The 2020 Olympics and Feminism: Yuriko Koike in the Spotlight

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The voters of Tokyo made history this month, voting in Yuriko Koike as their first female governor. Koike ran as an independent, which isolated her from her former allies in the Liberal Democratic Party, but ultimately served her well, as she won in a landslide. Koike’s political attitudes fall in line with that of the Liberal Democrat Party (LDP) but her frosty personal relationships with party leadership kept her out of favor for years. Koike has been a trailblazer in her time, serving as Japan’s first female defense chief and not shying away from feminism, encouraging female politicians to be involved in more than “women’s issues” and challenging her male peers to place women on an equal level.

Koike is now tasked with managing the 2020 Olympic Games in Tokyo, a task that is always challenging but which will be especially difficult in the wake of the Rio Games, which were labeled a disaster before the Opening Ceremonies even began. But the LDP will have control over Koike’s budget for the 2020 Games, and there is suspicion that it will use its financial power to punish her for her break with the party.

During her campaign for governor, Koike pledged to review the budget for the Olympics, suggesting that her predecessors were overspending–a feasible assumption considering that governor Masuzoe stepped down earlier this summer after allegations of massive misappropriations of political funds. Masuzoe denied breaking the law but did admit to several ethical violations regarding the funding of the Games. As Koike takes office, the 2020 Games have been forecast to cost at least double if not more the original budget of $7 billion. It is not uncommon for nations to spend over $14 billion to host the Olympics, which raises questions about why Koike’s predecessors set the original budget so low. The games already face difficulties, as construction of the central stadium has been pushed back and the original logo was left behind after accusations of plagiarism.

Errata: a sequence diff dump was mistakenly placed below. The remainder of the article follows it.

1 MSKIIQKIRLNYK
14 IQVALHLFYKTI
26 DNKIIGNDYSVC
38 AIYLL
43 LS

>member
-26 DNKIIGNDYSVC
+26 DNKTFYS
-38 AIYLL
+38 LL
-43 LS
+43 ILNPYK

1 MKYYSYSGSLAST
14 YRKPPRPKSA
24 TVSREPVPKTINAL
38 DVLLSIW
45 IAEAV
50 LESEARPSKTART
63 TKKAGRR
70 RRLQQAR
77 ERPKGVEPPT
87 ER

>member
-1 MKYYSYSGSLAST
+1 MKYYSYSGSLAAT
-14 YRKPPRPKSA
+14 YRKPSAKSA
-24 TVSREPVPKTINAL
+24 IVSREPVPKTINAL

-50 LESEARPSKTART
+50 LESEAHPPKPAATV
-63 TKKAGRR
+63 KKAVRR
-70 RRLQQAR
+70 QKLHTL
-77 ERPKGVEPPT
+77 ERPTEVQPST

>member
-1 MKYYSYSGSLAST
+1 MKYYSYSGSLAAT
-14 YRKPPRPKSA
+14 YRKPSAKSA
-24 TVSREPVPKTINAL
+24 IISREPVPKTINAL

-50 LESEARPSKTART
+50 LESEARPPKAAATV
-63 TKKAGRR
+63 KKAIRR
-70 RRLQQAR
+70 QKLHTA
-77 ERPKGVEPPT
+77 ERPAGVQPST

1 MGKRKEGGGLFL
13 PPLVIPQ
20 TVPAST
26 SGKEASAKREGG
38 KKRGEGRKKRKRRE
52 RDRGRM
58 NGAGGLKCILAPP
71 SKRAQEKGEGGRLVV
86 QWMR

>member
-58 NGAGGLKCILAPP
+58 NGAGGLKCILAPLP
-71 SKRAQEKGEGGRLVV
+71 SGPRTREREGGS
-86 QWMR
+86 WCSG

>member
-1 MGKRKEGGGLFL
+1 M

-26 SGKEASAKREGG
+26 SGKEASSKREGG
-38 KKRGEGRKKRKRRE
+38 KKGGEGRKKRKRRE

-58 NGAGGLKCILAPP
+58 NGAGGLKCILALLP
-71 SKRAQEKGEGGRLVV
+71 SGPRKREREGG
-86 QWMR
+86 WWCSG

There is already chatter in the political world about Koike running for Prime Minister, but that bid can likely only come after she proves herself as governor. At this moment, with Olympic pride at fever pitch, the 2020 Games are central to her success not only as a governor but as a female politician in an arena dominated by males. She will need to manage the building of new infrastructure, a massive influx of tourism and coordination across dozens of different athletics organizations–all the while protecting Olympic sites from terrorist attacks and staying away from the human rights abuses that have plagued Rio.

Dilma Rousseff, Brazil’s recently impeached president, may not have set a high standard to live up to but Koike will need to deliver an excellent Olympics if she wants to push back against both personal criticism against her from the LDP and larger prejudices against women in offices of power. Japan has long undervalued its female population, and Koike seeks to integrate more women into the workforce, simultaneously stimulating the economy and changing attitudes about women’s value. Koike has pledged to improve daycare and care for the elderly, freeing up women from caretaker roles they have historically occupied out of duty and pushing them into the workforce. She has not yet announced major appointments to her organizational team, but imagine the potential: an Olympics where the decision-makers are women. Koike will need to work with only the most qualified advisors, but if she chooses to open the door to more female politicians and organizers, she may deliver the most equitable Olympics yet.

Jillian Sequeira
Jillian Sequeira was a member of the College of William and Mary Class of 2016, with a double major in Government and Italian. When she’s not blogging, she’s photographing graffiti around the world and worshiping at the altar of Elon Musk and all things Tesla. Contact Jillian at



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